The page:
Myer and Morse had envisioned that HSUS would eventually operate model animal shelters in every state. Hoyt cut loose the affiliates. The National Humane Education Center, after Goode’s death in 1970, became the Loudoin County Animal Control Center.
Rumors that Hoyt hoped to revive the affiliate program through mergers circulated after Hoyt in 1972 recommended protégé David Wills to head the New Hampshire Humane Society. Wills left the organization in financial chaos in 1978. Hoyt then recommended Wills to the Michigan Humane Society, where Wills was executive director, 1979-1989.
Rumors of a possible merger of HSUS and Michigan Humane flew in 1987-1988. In 1989, however, Wills resigned from Michigan Humane when the board began inquiring into the disappearance of $1.6 million. A bookkeeper, Denise Hopkins, was eventually convicted of embezzling $56,000 of the missing sum. Wills next founded the National Society for Animal Protection, only to dissolve it when Hoyt brought him into HSUS as vice president for investigations and legislation. Fired in October 1995, Wills in 1999 pleaded guilty to embezzling $18,900 from HSUS; agreed to pay restitution of $67,800 to HSUS; and accepted a six-month jail sentence. HSUS and the State of Maryland agreeed to drop six other counts of embezzlement, alleging thefts of $84,128.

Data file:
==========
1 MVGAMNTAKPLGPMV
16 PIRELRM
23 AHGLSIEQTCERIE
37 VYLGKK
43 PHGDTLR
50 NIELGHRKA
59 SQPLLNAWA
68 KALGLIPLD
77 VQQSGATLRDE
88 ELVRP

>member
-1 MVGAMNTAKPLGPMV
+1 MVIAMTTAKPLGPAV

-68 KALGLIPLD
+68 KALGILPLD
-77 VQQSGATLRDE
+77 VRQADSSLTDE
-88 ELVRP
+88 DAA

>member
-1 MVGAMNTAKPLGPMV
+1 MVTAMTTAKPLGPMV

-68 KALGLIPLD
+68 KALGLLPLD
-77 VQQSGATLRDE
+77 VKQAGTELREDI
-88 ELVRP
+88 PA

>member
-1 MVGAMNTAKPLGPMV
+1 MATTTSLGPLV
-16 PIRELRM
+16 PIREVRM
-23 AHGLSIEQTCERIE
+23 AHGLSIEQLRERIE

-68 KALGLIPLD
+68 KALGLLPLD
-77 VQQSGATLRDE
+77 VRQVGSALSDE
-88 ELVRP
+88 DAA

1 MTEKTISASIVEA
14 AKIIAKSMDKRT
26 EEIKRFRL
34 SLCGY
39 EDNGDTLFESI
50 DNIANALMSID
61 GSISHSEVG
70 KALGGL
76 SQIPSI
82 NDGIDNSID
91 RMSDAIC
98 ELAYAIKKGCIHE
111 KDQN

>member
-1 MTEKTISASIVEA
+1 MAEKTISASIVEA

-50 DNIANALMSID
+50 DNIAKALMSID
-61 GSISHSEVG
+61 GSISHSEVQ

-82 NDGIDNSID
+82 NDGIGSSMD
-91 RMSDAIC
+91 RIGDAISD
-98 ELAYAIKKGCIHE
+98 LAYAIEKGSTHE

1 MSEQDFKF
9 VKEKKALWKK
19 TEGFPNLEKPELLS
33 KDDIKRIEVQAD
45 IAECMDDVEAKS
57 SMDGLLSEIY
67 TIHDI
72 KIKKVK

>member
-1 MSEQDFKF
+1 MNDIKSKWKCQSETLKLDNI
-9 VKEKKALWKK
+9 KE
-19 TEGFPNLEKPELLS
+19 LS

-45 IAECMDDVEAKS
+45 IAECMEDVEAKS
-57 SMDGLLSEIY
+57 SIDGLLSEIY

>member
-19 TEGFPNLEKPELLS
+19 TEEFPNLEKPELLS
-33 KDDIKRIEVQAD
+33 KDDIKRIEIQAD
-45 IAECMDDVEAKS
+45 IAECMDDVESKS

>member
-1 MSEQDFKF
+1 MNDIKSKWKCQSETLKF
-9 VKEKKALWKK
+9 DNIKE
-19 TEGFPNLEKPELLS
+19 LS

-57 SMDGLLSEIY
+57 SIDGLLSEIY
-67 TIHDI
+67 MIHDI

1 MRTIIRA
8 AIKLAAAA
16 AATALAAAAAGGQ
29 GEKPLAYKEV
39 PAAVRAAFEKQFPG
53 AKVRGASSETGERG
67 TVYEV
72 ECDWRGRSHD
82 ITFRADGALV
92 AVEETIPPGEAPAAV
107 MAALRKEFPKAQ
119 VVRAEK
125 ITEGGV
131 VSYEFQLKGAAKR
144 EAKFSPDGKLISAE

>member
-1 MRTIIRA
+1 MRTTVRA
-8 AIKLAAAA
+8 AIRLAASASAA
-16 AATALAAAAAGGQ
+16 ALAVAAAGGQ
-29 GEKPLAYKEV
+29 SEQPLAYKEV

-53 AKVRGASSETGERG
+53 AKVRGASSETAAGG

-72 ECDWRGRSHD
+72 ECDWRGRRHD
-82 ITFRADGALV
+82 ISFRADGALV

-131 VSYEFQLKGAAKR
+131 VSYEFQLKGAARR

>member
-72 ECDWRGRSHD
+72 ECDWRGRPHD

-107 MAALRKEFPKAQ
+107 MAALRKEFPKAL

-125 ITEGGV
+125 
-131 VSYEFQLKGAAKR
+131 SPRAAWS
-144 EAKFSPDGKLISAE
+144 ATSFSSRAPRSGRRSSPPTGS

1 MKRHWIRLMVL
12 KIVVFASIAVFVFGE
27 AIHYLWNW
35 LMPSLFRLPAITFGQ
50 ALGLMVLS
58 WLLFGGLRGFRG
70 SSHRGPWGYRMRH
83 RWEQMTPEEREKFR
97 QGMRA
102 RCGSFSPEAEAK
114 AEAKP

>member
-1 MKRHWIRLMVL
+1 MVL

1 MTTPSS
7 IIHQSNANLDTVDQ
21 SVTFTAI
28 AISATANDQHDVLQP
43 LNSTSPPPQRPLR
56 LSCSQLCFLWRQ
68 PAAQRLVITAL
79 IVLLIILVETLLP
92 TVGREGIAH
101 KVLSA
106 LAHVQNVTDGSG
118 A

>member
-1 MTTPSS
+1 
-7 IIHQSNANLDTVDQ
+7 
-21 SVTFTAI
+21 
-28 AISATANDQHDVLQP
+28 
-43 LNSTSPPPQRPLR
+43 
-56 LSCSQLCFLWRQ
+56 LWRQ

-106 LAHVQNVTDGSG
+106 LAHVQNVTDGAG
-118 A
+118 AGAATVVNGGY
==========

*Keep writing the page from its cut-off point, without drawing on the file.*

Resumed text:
In 1975 Hoyt brought to HSUS fellow former clergyman Paul Irwin, who built the HSUS fundraising operations. Syndicated columnist Jack Anderson in 1988 published a three-part series detailing how HSUS gave Hoyt a rent-free house, loaned Irwin funds with which to buy beachfront land in Maine, and paid both Hoyt and Irwin salaries in the middle six figures, at a time when six-figure salaries in humane work were still scarce.